Living Hope for the End of Days. This week's theme was Christ is Our Refuge. This was probably the best week so far. The last two or three weeks have been duds--fluff without much insight or food for thought. In fact, I was considering abandoning this devotional and starting something else.
- Jesus Christ is our hope, our refuge, and our salvation. He is as close as a cry, an outstretched hand, or an upturned heart.
- The cities of refuge present a clear, but often overlooked, picture of Christ as Savior.
- The writer of Hebrews is telling us that the only way to experience the power of God that saves us is to run to Christ in desperation for refuge—to that safest place.
- The cities of refuge were wonderful because: The cities of refuge were easy to reach. Jewish tradition declares that there were signs at the crossroads: Refuge! Refuge! These signs pointed the way to safety. The cities of refuge were open to all. to the Israelite, the stranger, and the sojourner among them (Numbers 35:15). The cities of refuge were always open. The cities of refuge were a completely sufficient refuge. They not only provided legal protection but also completely met an endangered person’s needs once inside. The cities of refuge were the only hope.
- Anyone can come to Christ because: Christ is easy to reach. We may cast ourselves upon Christ at any time, in any place. His church is to be the teller of this good news that cries “Refuge! Refuge!” to the lost world. Christ is open to all people. Christ’s arms are always open—He never locks His gates. Jesus is “the door” (John 10:7, 9), and that door is never shut. Christ is a completely sufficient refuge. “Christ’s death in space-time history is completely adequate to meet our need for refuge from the true moral guilt that we have. Christ is our only hope. If we do not flee to the refuge, which God has given to us at such a great price, there is no other hope for us.
- Christ died for the deliberate sinner. Who is that? Every one of us can say, “It is I!” How can a holy and righteous God accept those who are guilty? It is not by giving up His holiness; He does not devalue that, or we would have no moral absolute in the universe. Rather, the reason Christ is able to be our Redeemer is that He is the High Priest, and the sacrifice He gave was His own death. Because of Christ’s death in my place, I will never face God’s wrath. Now I can boldly come before God’s throne and, surrounded by His mercy and grace, find all that I need to live life and serve Him.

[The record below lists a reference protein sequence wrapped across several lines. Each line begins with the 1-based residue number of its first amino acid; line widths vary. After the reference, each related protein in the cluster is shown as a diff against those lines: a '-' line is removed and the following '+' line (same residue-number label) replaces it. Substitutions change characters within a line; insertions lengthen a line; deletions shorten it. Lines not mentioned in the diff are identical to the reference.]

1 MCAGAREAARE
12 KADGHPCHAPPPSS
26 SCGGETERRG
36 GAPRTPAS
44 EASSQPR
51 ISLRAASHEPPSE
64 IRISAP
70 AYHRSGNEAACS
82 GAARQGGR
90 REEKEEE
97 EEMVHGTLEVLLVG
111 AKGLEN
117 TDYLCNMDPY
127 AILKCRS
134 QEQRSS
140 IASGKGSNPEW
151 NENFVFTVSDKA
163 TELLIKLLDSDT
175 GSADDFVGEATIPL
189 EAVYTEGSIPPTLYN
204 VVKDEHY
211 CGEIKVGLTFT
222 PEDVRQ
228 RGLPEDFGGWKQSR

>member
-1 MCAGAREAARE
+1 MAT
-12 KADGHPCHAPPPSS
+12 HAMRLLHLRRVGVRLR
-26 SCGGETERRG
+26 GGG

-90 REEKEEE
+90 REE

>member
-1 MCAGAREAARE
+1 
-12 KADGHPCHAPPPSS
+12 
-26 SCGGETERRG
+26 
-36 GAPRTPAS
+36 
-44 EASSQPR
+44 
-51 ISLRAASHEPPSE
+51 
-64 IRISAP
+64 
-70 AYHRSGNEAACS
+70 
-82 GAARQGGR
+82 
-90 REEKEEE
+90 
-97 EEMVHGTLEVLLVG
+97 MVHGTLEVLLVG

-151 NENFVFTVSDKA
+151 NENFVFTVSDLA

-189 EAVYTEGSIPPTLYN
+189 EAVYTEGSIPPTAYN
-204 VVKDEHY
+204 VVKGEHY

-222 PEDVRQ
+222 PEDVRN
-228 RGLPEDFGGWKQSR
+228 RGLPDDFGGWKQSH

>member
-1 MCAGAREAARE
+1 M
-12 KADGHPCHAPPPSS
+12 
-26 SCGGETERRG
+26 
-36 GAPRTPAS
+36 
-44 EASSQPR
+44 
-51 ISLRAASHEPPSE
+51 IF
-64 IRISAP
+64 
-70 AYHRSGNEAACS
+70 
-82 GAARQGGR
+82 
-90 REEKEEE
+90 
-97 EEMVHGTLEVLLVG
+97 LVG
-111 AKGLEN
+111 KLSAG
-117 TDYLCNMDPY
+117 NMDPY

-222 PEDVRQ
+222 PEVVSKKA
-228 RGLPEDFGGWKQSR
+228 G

- Christ has entered into God’s presence so that we can enter too. When do we enter this refuge? We enter in once for all at the moment we cast ourselves upon Christ and accept Him as our Savior. At that moment we are declared justified by God who judges us on the basis of Christ’s finished work at Calvary.
Diamonds in the Dust.
- January 27. Home is wherever your heart resides. That's why many people call heaven or the arms of Jesus, home. But God's Word is home, too. When the apostle Paul says, "Let the word of Christ dwell in you richly," he is reminding us that Scripture should find a home in our hearts. We should dwell in it. Richly. For like any home, we should know God's Word like the back of our hand. Do you consider God's Word a "dwelling place"?
- January 30. Jerry Bridges, in his book, The Pursuit of Holiness, says: "We are more concerned about our own victory over sin than we are about the fact that our sins grieve the heart of God. WE cannot tolerate failure in our struggle with sin, chiefly because we are success-oriented, not because we know it is offensive to God."
- February 1. Faith is what will enable us to see God as a God of love at work through hurt and hardship in our lives...How do we cultivate such faith? Faith comes by hearing, and hearing by the Word of God. If we could find the faith that gives invisible things substance, that enables us to live triumphantly, then we must find it by hearing the Word of God.
© Becky Laney of Operation Actually Read Bible